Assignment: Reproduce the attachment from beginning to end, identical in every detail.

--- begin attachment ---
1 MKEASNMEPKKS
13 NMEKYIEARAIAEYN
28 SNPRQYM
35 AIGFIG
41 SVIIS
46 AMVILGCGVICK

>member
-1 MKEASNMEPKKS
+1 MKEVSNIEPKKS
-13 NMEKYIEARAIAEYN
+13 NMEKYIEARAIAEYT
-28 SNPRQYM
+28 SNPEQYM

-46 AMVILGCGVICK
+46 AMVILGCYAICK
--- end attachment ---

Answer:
1 MKEASNMEPKKS
13 NMEKYIEARAIAEYN
28 SNPRQYM
35 AIGFIG
41 SVIIS
46 AMVILGCGVICK

>member
-1 MKEASNMEPKKS
+1 MKEVSNIEPKKS
-13 NMEKYIEARAIAEYN
+13 NMEKYIEARAIAEYT
-28 SNPRQYM
+28 SNPEQYM

-46 AMVILGCGVICK
+46 AMVILGCYAICK